How to see the best of Sydney without spending a cent

Sydney can be a very expensive city. You can easily spend $100 a day or more as a visitor. But it doesn't have to be that way.

I am about to give you loads of great things to do in this vibrant city that will fill your days but not empty your pockets. I have put together a list of Sydney's top 15 attractions that won't cost you anything to experience them.

15. Wander around The Rocks

The Rocks is the oldest part of Sydney and also the most visited. This is where the 10 square rigged sailing ships of the First Fleet landed in 1788 with their cargo of 1400 men, women and children - more than half of them convicts.

The Rocks is an easy, 10 minute stroll from the CBD. The main entry point is George St., which was also the first street in Australia.

This part of Sydney features the oldest remaining European structure in Sydney (Dawes Point Battery built in 1791, as well as great little pubs, open air markets on weekends and some of the best restaurants and cafes in Sydney.

14. Walk across the Sydney Harbour Bridge

While a private company charges a small fortune to walk over the top of the arch of this iconic bridge, you can still get breath-taking and beautiful views from the road level while walking across the pedestrian walkway on the eastern side.

With views of Circular Quay, The Opera House, Fort Denison, Middle Harbour and North Sydney everywhere you look, this stroll should take about 30 minutes depending on how many times you stop to take that fantastic photo.

You can access the pedestrian walkway on the bridge from Milsons Point in the north or from The Rocks on the southern side.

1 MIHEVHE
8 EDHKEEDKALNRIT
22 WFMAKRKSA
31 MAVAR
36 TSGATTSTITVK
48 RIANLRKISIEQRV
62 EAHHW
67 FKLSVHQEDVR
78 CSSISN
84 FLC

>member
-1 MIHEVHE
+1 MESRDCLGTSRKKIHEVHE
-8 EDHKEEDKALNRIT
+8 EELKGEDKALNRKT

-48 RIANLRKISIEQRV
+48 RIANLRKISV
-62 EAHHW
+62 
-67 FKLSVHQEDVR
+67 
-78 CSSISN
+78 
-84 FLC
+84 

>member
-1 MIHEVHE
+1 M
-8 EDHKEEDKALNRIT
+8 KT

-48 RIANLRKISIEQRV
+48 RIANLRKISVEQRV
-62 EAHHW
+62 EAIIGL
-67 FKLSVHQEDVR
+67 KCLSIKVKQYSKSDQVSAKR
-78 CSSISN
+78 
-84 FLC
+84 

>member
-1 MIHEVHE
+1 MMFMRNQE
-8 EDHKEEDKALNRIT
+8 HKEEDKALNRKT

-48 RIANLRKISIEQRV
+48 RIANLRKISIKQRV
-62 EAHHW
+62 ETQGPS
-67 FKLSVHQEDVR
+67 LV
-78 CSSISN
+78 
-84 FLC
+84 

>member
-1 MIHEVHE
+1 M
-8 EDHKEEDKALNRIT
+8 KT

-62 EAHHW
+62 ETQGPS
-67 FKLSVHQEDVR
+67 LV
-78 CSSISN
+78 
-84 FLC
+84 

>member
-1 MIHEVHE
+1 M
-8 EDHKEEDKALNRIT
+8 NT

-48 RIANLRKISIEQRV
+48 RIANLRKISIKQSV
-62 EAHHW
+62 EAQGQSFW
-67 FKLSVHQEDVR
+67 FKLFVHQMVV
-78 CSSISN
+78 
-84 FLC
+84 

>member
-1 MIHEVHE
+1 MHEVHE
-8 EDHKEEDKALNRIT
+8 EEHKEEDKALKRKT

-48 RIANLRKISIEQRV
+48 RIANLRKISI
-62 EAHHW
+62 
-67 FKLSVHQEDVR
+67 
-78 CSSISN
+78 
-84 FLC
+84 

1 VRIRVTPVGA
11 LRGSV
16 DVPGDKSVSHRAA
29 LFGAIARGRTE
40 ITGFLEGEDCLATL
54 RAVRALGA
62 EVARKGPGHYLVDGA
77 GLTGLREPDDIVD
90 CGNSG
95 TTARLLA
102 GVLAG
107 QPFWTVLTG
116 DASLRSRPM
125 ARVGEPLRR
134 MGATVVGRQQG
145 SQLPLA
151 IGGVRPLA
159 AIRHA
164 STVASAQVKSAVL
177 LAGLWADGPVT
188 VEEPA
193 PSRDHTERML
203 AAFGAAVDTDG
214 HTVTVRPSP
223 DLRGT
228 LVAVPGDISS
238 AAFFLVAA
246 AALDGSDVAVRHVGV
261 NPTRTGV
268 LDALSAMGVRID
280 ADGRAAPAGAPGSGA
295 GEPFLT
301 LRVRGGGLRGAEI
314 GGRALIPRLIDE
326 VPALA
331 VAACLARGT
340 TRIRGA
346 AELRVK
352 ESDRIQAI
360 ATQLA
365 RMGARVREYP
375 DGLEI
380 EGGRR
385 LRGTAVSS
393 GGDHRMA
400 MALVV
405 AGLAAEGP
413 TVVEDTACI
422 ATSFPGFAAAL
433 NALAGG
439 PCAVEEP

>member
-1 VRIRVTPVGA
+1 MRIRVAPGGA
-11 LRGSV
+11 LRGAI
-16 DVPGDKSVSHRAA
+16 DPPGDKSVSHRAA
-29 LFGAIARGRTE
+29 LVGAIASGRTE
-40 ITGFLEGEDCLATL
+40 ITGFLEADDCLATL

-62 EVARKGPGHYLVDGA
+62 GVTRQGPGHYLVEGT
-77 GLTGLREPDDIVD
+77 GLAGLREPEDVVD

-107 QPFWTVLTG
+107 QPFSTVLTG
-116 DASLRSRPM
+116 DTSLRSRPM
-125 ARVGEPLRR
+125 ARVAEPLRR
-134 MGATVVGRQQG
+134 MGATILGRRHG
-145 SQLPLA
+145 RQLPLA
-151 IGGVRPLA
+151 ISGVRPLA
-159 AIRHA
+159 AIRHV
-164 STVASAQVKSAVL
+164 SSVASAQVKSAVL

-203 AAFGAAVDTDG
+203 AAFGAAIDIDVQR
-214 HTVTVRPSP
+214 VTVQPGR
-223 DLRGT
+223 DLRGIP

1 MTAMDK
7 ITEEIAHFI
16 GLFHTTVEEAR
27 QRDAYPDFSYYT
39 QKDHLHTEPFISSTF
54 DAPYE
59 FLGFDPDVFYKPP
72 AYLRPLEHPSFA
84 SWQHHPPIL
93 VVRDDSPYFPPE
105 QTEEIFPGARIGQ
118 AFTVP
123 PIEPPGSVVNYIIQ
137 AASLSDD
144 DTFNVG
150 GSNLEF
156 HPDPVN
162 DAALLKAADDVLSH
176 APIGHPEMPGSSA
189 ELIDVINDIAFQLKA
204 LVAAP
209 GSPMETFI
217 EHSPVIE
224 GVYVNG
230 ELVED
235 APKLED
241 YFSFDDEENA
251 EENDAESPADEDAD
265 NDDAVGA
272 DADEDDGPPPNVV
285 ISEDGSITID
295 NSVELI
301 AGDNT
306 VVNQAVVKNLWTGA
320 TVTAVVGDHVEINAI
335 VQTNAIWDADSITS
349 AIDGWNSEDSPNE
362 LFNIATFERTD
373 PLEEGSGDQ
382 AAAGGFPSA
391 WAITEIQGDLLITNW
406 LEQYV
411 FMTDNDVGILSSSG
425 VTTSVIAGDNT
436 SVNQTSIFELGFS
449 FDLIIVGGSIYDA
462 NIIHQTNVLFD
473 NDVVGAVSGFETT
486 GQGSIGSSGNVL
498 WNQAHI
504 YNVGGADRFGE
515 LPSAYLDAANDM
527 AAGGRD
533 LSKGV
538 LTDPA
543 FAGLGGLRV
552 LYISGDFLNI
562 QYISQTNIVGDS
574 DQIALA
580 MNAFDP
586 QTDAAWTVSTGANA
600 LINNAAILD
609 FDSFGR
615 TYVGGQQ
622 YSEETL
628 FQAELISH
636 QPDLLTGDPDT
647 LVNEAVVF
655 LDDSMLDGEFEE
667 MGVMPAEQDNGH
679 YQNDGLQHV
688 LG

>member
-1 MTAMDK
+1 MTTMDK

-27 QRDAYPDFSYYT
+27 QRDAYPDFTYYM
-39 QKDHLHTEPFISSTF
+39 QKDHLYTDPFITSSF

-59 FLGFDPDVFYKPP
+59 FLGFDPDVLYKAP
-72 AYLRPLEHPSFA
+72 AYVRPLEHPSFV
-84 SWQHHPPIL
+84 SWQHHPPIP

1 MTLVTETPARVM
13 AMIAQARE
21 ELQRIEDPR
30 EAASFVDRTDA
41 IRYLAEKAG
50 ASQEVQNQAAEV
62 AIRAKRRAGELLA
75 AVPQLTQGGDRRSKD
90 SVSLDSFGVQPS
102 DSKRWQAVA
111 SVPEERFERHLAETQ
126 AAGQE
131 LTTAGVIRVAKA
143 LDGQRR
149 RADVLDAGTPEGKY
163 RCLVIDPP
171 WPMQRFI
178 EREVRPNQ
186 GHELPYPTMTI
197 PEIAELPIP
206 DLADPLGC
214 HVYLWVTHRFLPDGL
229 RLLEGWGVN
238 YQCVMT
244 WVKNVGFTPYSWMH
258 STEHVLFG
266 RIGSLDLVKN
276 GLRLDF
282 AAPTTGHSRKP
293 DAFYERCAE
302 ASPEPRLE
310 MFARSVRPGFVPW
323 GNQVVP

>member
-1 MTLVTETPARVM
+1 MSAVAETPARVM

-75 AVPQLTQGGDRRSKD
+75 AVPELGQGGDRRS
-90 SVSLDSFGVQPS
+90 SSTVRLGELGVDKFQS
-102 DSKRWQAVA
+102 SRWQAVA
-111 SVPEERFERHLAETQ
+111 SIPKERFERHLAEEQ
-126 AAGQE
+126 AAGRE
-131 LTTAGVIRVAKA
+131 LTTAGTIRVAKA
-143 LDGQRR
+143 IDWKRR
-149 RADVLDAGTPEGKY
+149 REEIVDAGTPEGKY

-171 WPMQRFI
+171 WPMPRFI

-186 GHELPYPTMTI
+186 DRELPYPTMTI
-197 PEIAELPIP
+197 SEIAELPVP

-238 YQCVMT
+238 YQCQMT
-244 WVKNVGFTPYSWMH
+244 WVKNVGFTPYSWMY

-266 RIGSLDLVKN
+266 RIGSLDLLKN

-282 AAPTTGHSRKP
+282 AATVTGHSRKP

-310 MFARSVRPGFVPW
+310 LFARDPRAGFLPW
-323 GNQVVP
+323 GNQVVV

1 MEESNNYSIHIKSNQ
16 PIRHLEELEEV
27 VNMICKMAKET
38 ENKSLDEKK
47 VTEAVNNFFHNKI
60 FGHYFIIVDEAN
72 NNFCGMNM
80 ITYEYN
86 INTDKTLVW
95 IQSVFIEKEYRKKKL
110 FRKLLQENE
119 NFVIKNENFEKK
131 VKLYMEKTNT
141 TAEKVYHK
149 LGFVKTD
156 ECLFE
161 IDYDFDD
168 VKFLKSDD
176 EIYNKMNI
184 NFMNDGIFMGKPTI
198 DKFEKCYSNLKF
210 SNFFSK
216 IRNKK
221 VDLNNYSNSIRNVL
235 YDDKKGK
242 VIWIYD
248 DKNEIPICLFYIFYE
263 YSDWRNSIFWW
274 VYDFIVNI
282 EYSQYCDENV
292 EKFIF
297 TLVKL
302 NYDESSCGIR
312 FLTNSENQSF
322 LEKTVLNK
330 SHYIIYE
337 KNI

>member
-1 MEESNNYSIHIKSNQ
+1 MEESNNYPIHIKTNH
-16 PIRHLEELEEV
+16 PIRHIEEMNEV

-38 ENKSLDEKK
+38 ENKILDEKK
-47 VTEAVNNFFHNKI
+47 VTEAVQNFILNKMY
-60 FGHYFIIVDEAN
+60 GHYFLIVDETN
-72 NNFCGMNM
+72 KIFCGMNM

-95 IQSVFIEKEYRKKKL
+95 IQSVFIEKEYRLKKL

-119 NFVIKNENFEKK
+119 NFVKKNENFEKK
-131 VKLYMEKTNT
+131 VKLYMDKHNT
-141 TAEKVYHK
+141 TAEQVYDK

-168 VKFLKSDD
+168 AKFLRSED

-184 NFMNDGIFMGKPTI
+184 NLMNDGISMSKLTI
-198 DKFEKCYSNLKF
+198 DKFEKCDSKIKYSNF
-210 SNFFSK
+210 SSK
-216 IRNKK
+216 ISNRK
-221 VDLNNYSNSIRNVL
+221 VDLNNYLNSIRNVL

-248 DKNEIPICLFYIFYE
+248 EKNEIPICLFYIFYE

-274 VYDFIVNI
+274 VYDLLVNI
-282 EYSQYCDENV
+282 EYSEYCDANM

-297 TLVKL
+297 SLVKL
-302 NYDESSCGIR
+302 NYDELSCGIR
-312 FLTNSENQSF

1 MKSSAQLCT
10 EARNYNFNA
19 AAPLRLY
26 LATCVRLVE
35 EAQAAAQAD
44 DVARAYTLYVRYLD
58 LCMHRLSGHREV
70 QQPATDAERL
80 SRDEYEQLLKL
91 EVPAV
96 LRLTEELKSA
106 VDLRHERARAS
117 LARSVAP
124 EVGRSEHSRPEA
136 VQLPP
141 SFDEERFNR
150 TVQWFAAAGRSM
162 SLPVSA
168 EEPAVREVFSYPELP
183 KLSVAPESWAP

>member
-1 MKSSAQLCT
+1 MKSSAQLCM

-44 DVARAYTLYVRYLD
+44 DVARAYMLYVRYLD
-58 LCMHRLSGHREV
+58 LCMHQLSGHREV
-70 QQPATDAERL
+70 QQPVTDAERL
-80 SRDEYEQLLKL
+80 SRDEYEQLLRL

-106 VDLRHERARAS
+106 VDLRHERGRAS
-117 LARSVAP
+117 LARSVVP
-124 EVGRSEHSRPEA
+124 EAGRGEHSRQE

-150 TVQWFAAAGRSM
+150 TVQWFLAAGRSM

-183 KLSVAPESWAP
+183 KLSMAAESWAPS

13. Take in the Art Gallery of New South Wales in The Domain

Open from 10am to 5pm every day except Good Friday and Christmas Day (and until 9pm on Wednesdays) this is the premier museum and collection of art in Sydney. With over 40 formal exhibitions every year, artworks started to be purchased for this gallery back in 1874.

The gallery is situated in The Domain which is adjacent to the Royal Botanic Gardens, an easy 5 minute walk from Macquarie St. or Hyde Park.

12. Wander around Darling Harbour

One of the newer precincts in the inner city, Darling Harbour really came into its own during the Olympics that were held in Sydney in 2000.

Now one of the major tourist attractions on its own, Darling Harbour features hundreds of shops, bars, restaurants, cafes and Tumbalong Park with its ampitheatre and free music and events held most weekends.

11. Museum of Contemporary Art, The Rocks

This museum is the sole gatherer of contemporary art from across the country and also from around the world in the whole of Australia. While some pieces might have you scratching your head, others are beautiful, powerful and creative.

The Museum is situated at Circular Quay West in The Rocks and offers guided tours Monday to Friday at 11am and 1pm and on the weekends at 12 noon and 130pm.

10. Parliament House

Members of the public can sit and watch the leaders of the state squabble, bicker, scream at and berate each other during sitting sessions of the parliament.

There are conducted tours (booking essential) which run for 60-90 minutes and give a very details history of the building and the different governments over the years.

Parliament House is on Macquarie St. and is open from 9am to 5pm every weekday.

9. Sydney's Beaches

With more than 30 world class beaches to choose from, beachlovers are spoilt for choice in Sydney - and they are all cost absolutely nothing!

The beaches are basically split into three geographic sections: the Northern Beaches including Manly and Avalon where the soap opera Home and Away is filmed, the Eastern Suburbs Beaches including the famous Bondi Beach, and the Southern Beaches like Wanda and Cronulla.

8. Government House

Built between 1837 and 1845, the Gothic Revival architecture of Government House makes the building appear even more stately than it already is. Built to house the Governor of NSW and also used for visiting royalty and heads of state, the mansion is filled with beautiful furnishings from the 19th and 20th centuries.